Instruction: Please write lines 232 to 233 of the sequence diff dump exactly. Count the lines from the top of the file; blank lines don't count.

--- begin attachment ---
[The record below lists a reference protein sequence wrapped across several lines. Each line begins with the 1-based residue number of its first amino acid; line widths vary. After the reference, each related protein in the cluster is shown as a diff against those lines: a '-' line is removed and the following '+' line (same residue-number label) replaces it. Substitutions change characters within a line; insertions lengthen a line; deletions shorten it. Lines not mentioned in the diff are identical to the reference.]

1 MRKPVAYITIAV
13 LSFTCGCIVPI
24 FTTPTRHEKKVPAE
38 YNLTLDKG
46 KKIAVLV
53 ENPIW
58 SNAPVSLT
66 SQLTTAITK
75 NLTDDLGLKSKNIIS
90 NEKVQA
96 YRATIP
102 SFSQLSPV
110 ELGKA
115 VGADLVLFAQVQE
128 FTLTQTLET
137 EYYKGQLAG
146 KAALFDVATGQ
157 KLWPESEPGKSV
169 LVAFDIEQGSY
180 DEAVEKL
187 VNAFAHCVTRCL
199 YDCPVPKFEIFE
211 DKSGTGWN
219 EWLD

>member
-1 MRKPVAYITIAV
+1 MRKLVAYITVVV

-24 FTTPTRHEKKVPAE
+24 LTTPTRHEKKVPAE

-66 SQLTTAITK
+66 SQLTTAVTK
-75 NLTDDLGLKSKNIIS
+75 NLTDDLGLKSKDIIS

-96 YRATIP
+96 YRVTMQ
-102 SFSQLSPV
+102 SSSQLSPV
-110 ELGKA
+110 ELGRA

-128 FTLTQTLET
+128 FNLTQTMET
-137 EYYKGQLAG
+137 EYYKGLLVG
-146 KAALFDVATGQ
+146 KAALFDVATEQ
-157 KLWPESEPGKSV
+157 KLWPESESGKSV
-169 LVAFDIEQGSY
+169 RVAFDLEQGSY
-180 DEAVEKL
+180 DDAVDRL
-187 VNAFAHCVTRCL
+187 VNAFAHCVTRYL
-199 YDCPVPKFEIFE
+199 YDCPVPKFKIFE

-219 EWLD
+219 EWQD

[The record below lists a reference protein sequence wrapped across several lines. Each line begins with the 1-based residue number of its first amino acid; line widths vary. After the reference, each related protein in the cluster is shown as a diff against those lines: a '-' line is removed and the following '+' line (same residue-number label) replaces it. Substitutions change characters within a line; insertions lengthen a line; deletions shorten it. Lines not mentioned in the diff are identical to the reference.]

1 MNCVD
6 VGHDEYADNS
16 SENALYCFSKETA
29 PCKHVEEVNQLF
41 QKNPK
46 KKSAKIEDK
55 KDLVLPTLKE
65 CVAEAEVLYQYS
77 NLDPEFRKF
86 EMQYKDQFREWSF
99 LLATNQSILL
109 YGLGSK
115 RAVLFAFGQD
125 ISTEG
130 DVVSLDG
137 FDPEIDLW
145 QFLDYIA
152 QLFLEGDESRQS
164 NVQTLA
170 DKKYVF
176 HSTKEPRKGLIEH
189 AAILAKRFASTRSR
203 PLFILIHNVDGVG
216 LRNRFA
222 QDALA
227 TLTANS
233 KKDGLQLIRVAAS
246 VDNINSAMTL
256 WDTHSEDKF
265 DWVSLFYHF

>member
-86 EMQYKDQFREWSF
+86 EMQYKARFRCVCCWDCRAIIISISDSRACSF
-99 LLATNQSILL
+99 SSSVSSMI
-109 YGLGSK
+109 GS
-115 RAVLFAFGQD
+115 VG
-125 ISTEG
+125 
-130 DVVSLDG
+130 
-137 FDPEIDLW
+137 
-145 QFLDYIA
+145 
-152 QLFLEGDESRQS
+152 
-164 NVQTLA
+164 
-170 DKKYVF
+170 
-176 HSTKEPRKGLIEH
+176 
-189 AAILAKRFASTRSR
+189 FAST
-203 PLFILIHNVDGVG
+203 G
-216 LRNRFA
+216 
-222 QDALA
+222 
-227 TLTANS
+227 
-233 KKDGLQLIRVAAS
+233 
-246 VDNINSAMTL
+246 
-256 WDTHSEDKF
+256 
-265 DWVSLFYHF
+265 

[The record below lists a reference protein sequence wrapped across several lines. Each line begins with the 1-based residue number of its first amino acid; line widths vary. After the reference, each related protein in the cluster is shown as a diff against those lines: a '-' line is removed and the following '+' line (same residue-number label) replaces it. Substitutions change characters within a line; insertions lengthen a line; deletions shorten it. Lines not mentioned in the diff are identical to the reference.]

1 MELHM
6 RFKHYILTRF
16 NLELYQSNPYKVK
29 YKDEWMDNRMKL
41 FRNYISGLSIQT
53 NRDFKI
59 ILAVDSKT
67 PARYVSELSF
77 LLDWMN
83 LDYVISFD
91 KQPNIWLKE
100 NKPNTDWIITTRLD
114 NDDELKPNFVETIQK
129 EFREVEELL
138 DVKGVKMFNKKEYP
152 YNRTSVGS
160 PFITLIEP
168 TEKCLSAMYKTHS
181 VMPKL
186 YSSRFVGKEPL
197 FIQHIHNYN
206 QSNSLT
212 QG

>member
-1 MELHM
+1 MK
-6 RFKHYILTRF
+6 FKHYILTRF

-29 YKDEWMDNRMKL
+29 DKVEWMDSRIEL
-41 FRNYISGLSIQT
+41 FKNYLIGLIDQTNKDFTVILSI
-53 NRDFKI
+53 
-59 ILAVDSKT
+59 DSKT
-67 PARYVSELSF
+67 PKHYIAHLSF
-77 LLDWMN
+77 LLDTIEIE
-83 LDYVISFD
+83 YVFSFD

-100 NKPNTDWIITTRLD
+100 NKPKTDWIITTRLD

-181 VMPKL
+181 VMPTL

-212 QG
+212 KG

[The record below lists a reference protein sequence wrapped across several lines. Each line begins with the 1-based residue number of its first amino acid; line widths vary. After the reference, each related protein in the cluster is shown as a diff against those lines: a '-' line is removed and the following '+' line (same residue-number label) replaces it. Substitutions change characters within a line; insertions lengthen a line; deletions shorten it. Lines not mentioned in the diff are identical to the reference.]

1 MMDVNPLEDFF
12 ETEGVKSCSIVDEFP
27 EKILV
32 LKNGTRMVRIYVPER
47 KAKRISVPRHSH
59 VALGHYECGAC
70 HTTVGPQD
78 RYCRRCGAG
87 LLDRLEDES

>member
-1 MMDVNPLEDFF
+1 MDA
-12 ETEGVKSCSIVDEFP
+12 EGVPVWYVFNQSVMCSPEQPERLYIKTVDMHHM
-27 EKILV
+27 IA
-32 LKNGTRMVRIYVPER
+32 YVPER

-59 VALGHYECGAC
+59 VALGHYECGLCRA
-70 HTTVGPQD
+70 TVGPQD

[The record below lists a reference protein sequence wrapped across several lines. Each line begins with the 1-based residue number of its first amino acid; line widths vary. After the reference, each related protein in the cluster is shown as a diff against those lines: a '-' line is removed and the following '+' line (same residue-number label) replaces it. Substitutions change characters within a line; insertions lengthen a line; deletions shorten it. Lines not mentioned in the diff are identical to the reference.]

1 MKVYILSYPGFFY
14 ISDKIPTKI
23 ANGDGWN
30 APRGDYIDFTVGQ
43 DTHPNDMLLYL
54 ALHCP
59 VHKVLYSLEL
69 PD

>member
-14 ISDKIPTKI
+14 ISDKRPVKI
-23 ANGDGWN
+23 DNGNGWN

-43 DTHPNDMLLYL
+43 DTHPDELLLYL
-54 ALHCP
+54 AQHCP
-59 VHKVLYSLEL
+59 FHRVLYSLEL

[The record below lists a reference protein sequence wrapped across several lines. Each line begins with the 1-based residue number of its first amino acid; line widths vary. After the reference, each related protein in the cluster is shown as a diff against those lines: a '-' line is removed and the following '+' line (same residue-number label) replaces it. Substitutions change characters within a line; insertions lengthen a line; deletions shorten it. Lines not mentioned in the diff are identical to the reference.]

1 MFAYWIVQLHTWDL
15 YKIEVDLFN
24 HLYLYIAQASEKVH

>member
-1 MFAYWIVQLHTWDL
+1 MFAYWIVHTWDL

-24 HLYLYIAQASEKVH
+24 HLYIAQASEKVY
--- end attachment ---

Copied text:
-24 HLYLYIAQASEKVH
+24 HLYIAQASEKVY